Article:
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Music and poetry have been beautifully wedded in the songs of dusk in Hindi film songs where words become perfect pegs to showcase music aesthetically. The collapse of the dying day or anti-aubades is viewed by songwriters in Mumbai film industry with varying moods. Shaam could be a prelude to seduction, of frivolous banter, a time for gloom and despair or a euphemism for impending death. Mamta revisits the melodious songs of dusk from the 1950’s to the 1970’s, exclusively for Different Truths.
Dusk is the time when the light is partly revealing and partly veiled; when the bright day is coming to an end but the light is not discarded fully and the darkness has yet to unleash itself. This period of twilight has drawn poets and lyricists towards it as a subject matter.
Music and poetry have been beautifully wedded in the songs of dusk in Hindi film songs where words become perfect pegs to showcase music aesthetically. Most of the lyricists in Mumbai film industry have been stalwarts in the field of Urdu poetry like Sahir Ludhiyanvi, Majrooh Sultanpuri, Kaifi Azmi, Shakeel Badauni, Javed Akhtar, and Gulzar. Writing songs for films, they have immortalised dawn.
The collapse of the dying day or anti-aubades (aubades being dawn) is viewed by songwriters in Mumbai film industry with varying moods. Shaam could be a prelude to seduction, of frivolous banter, a time for gloom and despair or a euphemism for impending death.
The popular song of dawn, in the black and white era that was peppy and swayed millions of fans to its tune, was the coquettish number Sham dhale khirki tale tum seeti bajana chor do from Albela (1951), sung by evergreen Lata and C. Ramchandra and picturised on the agile Bhagwan and the effervescent Gita Bali. The song was written by Rajinder Krishan and set to tune by the maestro C.Ramchandra.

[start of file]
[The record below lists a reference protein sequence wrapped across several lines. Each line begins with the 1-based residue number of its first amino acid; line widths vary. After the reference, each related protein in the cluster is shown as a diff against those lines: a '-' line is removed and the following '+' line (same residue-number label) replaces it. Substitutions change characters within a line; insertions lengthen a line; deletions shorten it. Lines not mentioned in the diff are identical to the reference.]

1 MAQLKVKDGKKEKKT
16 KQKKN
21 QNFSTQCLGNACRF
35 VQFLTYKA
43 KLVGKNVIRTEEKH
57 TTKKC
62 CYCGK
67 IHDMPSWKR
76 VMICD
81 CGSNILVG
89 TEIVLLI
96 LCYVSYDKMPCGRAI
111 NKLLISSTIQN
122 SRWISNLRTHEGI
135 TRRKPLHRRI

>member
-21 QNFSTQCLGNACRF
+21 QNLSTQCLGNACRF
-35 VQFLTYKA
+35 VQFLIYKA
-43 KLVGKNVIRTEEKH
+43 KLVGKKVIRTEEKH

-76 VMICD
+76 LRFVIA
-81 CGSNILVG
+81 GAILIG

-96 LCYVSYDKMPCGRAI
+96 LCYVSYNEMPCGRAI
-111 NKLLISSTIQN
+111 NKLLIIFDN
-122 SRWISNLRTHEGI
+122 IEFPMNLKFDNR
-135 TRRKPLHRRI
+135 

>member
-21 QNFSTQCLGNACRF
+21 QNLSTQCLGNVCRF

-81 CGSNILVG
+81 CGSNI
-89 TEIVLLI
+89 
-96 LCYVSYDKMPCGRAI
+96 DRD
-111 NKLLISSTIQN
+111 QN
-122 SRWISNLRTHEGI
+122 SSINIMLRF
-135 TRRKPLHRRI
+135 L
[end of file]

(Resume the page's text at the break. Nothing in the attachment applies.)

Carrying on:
A sombre note at dusk was struck by Nargis on screen, where she pines for her love on a lonely evening hour. Yeh sham ki tanhaiyan was a stirring song from Aah (1953). The song was sung by Lata Mangeshkar, the lilting tune was by Shankar Jaikishan, penned by Shailendra. Another song that strikes a melancholic chord was from the period film Jahanara (1964). Phir wohi sham wohi gham by pensive Talat Mehmood was a song that is still capable of moving listeners with its dripping sadness. In this Mala Sinha, Bharat Bhushan, Prithviraj Kapoor starrer, the music was by Madan Mohan and the heart-wrenching lyric was written by Rajinder Krishan.
The beloved has either scorned or jilted; the evening sets in and the despondent lover drowns his sorrows in alcohol – this may be a typical sequence from a Hindi movie but what makes the situation indelible in the minds of the admirers is the lyrics, with a tune set to perfection. Hui Sham Unka Khyal aa gaya (1968), written by Majrooh Sultanpuri, with music by Luxmikant Pyaarelal in the movie Mere Humdum Mere Dost, starring Sharmila Tagore, Dharmendra, and Mumtaz. It was a cult movie, remembered for its hummable songs.